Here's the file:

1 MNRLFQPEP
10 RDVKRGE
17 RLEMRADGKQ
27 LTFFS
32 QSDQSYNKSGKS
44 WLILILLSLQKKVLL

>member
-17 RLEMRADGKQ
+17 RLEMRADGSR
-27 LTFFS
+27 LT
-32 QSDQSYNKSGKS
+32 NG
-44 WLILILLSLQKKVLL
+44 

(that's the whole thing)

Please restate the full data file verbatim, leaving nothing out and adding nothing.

1 MNRLFQPEP
10 RDVKRGE
17 RLEMRADGKQ
27 LTFFS
32 QSDQSYNKSGKS
44 WLILILLSLQKKVLL

>member
-17 RLEMRADGKQ
+17 RLEMRADGSR
-27 LTFFS
+27 LT
-32 QSDQSYNKSGKS
+32 NG
-44 WLILILLSLQKKVLL
+44 